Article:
Ancient Greek Influences: Plato's Allegory of the Cave

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Plato's Allegory of the Cave

Plato wrote this allegory in his works, The Republic VII.514A - 521B. The analogy is set as a story told by his teacher/mentor, Socrates. Everything Plato writes is presented in this way because he has said that all he writes is everything Socrates has told, there isn't any evidence to prove this neither is there any evidence to say otherwise.



  • There's a cave, in the cave there are prisoners who have been there since birth, chained from their ankles to their neck. They are unable to look left or right or behind them, only forward.
  • In front of them is a wall which shows them the shadows, behind them is a large flame.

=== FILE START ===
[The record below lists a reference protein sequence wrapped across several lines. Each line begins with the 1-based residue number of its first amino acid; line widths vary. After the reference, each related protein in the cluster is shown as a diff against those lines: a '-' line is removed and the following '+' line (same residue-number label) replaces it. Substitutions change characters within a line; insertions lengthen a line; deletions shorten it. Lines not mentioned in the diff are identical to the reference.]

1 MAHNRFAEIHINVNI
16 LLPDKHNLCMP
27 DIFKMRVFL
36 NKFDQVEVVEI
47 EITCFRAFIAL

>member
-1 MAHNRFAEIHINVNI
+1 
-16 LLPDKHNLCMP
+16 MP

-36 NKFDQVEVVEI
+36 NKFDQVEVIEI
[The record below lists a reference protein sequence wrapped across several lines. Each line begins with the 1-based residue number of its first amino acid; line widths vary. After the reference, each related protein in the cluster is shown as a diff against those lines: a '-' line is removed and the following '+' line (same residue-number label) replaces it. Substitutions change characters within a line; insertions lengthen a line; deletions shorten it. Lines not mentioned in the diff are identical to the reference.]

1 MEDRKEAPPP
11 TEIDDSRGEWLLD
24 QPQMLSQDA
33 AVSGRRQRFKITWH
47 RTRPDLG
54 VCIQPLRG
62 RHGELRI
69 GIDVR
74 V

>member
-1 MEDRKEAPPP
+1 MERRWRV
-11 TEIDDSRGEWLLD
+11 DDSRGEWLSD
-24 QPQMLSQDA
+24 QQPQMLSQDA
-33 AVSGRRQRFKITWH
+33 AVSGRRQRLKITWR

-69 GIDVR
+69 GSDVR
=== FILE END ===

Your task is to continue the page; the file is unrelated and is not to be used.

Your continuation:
• Between the prisoners and the flame is a walkway.
  • On the walkway the puppetters place objects such as vases and chairs, and make noises. The flame causes a shadow of these objects to be displayed on the wall in front of the prisoners.
  • The prisoners believe the noises are coming from the shadows - they believe the shadows are reality. They would play a game in which they had to guess what would be shown next.
  • One prisoner was granted freedom, however he was hesitant to leave.
  • The prison guards dragged him out the cave very painfully.
  • When the (now free) prisoner reached the outside, he opened his eyes however the light of the sun hurt his eyes and he closed them again. They were not adapted to the outside.
  • Slowly the prisoner opened his eyes


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